Design is a science as much as an art, and UX design is one of the areas where that is, or at least should be, extremely apparent. UX design is about crafting experiences that work for users, with form subservient to that experience.
You might be familiar with Disney's 12 principles of animation, which set out a kind of rule book for creating moving images, whether it's for films and cartoons, CSS animations or UI design. The wonderful cheatsheet below takes that concept but updates it for the scientific requirements of UX, providing 12 principles for UX design in motion.
This motion UX design crib sheet was devised to accompany a manifesto drawn up by Issara Willenskomer back in 2017. Disney is dead, he claimed, proposing 12 principles for UX design in motion: easing, offset and delay, parenting, transformation, value change, masking, overlay, cloning, obscuration, parallax, dimensionality and dolly and zoom. In turn, he split these into four categories: timing, object relationship, object continuity, temporal hierarchy and spatial continuity.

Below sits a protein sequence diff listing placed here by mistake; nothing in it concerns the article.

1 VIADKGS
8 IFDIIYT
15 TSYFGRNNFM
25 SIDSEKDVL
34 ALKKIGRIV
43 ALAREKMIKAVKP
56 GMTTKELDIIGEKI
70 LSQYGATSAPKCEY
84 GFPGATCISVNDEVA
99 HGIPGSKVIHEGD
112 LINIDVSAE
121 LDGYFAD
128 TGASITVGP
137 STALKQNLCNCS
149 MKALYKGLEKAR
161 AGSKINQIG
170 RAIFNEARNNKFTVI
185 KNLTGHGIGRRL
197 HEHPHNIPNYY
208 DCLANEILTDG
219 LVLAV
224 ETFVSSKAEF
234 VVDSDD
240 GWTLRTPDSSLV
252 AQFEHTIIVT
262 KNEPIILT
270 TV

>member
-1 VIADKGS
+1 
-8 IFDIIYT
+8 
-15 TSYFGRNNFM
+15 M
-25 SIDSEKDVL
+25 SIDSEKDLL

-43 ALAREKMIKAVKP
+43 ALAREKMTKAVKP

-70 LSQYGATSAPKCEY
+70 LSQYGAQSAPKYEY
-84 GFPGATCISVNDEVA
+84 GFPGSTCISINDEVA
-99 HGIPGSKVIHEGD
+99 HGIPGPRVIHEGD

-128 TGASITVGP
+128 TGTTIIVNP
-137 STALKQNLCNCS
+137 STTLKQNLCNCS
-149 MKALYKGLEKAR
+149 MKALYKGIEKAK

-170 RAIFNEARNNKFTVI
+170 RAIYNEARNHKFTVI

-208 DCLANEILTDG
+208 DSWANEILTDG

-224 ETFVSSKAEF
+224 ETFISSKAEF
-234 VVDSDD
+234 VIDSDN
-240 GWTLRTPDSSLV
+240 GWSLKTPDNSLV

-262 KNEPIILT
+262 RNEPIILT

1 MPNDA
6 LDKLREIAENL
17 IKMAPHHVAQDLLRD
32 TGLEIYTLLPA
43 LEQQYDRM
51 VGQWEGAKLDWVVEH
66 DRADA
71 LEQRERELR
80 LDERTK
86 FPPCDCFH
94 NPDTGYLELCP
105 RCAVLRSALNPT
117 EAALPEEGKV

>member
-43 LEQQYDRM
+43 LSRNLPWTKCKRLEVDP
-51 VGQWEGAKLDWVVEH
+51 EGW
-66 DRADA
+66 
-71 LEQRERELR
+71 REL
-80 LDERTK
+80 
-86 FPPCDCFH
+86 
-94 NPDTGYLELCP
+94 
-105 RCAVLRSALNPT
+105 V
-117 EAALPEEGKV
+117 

Willenskomer was adamant that UX in motion is not UI animation. By that he meant, that it's something more fundamental, not just a superficial afterthought intended to make an experience prettier or more engaging. It actually adds value to the underlying UX design and supports usability by creating continuity, narrative and relationships.
12 Motion Design Principles (mega thread) 🧵👇by Micah Bowers#ux #ui #uxdesign #uidesign #productdesign #motion #animation #usability #html #css #js #swiftui #mobile #webdevelopment #webdesign #appdesign #apple #android #design #userexperience #visualdesign #color #figma pic.twitter.com/LehcmGOLVUApril 21, 2023
UX Links recently shared a review of these UX principles in a Twitter thread with a tweet for each principle, complete with a gif as an example and comments on why each principle works and how it can be implemented. Each tweet provides a real-world example of the principle in action, shedding some more light on how the principles work in practice.